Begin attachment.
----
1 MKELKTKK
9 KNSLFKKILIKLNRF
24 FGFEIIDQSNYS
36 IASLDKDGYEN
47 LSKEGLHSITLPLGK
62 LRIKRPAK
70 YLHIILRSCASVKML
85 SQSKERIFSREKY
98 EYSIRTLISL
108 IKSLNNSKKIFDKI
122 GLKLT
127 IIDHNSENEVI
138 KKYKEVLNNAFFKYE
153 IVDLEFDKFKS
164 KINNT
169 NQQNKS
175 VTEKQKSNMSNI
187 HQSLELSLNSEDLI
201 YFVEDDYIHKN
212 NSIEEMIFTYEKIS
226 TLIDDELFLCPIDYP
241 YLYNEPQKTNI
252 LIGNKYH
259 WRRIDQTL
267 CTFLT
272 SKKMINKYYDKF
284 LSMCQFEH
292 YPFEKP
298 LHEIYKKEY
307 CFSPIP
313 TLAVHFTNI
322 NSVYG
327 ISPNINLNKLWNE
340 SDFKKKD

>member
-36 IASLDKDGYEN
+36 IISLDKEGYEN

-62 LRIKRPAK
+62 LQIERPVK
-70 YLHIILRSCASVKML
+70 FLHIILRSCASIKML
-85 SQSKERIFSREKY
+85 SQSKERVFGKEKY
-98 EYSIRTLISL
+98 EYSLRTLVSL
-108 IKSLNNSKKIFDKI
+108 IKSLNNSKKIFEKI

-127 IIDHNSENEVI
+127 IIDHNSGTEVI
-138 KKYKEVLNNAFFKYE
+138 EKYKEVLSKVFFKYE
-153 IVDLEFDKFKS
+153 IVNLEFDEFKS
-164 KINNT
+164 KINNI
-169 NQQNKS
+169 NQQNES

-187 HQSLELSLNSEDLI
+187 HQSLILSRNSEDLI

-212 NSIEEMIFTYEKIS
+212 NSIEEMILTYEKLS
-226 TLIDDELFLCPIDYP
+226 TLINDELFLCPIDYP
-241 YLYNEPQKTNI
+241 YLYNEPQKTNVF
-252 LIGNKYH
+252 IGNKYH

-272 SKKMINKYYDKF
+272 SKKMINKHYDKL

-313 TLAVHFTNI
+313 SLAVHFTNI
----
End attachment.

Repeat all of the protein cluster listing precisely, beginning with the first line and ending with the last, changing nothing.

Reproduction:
1 MKELKTKK
9 KNSLFKKILIKLNRF
24 FGFEIIDQSNYS
36 IASLDKDGYEN
47 LSKEGLHSITLPLGK
62 LRIKRPAK
70 YLHIILRSCASVKML
85 SQSKERIFSREKY
98 EYSIRTLISL
108 IKSLNNSKKIFDKI
122 GLKLT
127 IIDHNSENEVI
138 KKYKEVLNNAFFKYE
153 IVDLEFDKFKS
164 KINNT
169 NQQNKS
175 VTEKQKSNMSNI
187 HQSLELSLNSEDLI
201 YFVEDDYIHKN
212 NSIEEMIFTYEKIS
226 TLIDDELFLCPIDYP
241 YLYNEPQKTNI
252 LIGNKYH
259 WRRIDQTL
267 CTFLT
272 SKKMINKYYDKF
284 LSMCQFEH
292 YPFEKP
298 LHEIYKKEY
307 CFSPIP
313 TLAVHFTNI
322 NSVYG
327 ISPNINLNKLWNE
340 SDFKKKD

>member
-36 IASLDKDGYEN
+36 IISLDKEGYEN

-62 LRIKRPAK
+62 LQIERPVK
-70 YLHIILRSCASVKML
+70 FLHIILRSCASIKML
-85 SQSKERIFSREKY
+85 SQSKERVFGKEKY
-98 EYSIRTLISL
+98 EYSLRTLVSL
-108 IKSLNNSKKIFDKI
+108 IKSLNNSKKIFEKI

-127 IIDHNSENEVI
+127 IIDHNSGTEVI
-138 KKYKEVLNNAFFKYE
+138 EKYKEVLSKVFFKYE
-153 IVDLEFDKFKS
+153 IVNLEFDEFKS
-164 KINNT
+164 KINNI
-169 NQQNKS
+169 NQQNES

-187 HQSLELSLNSEDLI
+187 HQSLILSRNSEDLI

-212 NSIEEMIFTYEKIS
+212 NSIEEMILTYEKLS
-226 TLIDDELFLCPIDYP
+226 TLINDELFLCPIDYP
-241 YLYNEPQKTNI
+241 YLYNEPQKTNVF
-252 LIGNKYH
+252 IGNKYH

-272 SKKMINKYYDKF
+272 SKKMINKHYDKL

-313 TLAVHFTNI
+313 SLAVHFTNI